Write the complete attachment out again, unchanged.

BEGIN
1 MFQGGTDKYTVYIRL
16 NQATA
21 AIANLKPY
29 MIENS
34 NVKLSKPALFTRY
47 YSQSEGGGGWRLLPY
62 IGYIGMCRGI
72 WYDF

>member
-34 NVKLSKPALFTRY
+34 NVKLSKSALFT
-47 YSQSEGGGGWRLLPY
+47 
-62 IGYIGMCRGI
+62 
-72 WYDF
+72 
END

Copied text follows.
1 MFQGGTDKYTVYIRL
16 NQATA
21 AIANLKPY
29 MIENS
34 NVKLSKPALFTRY
47 YSQSEGGGGWRLLPY
62 IGYIGMCRGI
72 WYDF

>member
-34 NVKLSKPALFTRY
+34 NVKLSKSALFT
-47 YSQSEGGGGWRLLPY
+47 
-62 IGYIGMCRGI
+62 
-72 WYDF
+72 